Astronomical Binoculars - Night Watching Made Easy
When stargazing, progress from the naked eye to binoculars makes you realize that astronomical binoculars offer the astronomer or the stargazer a different level of perception and optics. The variety of binocular brands and models available in today's market can make selection of your astronomical binocular or binocular telescope a daunting prospect.
When stargazing, in general, the larger your observation binoculars are, the more you see. However, larger binoculars are heavier, may require a mount and are more expensive. Hence, the right binoculars for astronomical applications depend on the intended use of the astronomy binoculars, and your choice can be guided by the following factors:
- Size of objective lenses - Each increase in size of the optical lenses gives a proportionate increase in light gathering, price, weight and size.
- Magnification - Magnification, the degree to which the object being viewed is enlarged, is co-determined by the field of view of the binocular. Magnification in binoculars for astronomy can range from 6 power, giving wide field views of up to 10 degrees, to 20 power, which would require tripod mounting of the binocular.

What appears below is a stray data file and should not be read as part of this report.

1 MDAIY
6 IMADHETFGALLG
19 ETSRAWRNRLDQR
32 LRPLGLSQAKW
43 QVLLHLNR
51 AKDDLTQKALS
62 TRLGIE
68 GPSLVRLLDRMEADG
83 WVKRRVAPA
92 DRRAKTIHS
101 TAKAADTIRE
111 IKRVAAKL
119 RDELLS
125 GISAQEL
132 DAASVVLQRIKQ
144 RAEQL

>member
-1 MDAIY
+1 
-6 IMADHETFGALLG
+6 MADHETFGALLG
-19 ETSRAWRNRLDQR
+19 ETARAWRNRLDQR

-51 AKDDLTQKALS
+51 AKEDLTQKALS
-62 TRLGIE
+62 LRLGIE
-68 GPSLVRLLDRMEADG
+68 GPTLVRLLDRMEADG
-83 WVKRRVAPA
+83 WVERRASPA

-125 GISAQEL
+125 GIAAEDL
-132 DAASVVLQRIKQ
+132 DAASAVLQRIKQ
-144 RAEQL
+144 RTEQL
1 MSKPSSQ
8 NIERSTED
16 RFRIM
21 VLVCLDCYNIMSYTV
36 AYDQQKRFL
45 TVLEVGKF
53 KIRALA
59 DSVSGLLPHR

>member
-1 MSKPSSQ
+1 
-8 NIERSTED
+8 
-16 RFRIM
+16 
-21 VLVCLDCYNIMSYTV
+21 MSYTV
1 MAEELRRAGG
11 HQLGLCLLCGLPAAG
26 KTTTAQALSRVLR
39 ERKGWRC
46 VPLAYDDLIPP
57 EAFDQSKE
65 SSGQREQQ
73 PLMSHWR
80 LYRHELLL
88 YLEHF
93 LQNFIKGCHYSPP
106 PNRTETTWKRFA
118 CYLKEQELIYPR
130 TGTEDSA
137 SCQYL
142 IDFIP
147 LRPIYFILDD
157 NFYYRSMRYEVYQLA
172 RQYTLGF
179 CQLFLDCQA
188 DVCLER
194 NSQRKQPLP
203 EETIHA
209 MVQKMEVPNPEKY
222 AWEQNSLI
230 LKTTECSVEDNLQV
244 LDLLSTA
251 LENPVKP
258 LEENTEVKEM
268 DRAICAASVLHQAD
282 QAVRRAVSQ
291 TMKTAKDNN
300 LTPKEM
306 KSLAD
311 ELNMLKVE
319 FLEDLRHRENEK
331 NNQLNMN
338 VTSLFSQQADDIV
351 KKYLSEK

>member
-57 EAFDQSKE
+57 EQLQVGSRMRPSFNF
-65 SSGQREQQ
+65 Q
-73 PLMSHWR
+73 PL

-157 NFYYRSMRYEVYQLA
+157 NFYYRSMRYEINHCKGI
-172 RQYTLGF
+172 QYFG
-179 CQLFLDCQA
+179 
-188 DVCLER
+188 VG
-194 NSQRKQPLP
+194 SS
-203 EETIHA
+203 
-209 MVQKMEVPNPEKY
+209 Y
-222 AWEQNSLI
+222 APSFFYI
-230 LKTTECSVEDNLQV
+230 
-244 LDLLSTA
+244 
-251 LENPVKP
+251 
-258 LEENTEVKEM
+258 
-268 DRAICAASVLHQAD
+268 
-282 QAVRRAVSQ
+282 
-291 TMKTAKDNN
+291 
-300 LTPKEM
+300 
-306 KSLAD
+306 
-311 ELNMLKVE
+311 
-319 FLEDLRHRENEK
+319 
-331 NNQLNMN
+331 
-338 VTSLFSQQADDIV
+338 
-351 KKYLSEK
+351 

- Prism - Binocular prisms are made of two types of glass - Bak4 glass prisms allow all light rays from the edge of the field to be fully reflected and give a brighter and sharper image than Bk7 prisms. Porro prisms are generally less expensive than roof prisms and are preferred in binoculars by stargazers.
- Focus Type - Both IF (individual eyepiece focus) and CF (center-focus) are used in astronomy binoculars, but IF eyepieces are much more rugged and weatherproof.
- Waterproofing is not a pre-requisite, but as the astronomy binocular is exposed to dew and moisture; a waterproof binocular would be preferred.
- Lens coatings are an important aspect of binocularity in astronomy as they result in greater image sharpness and contrast.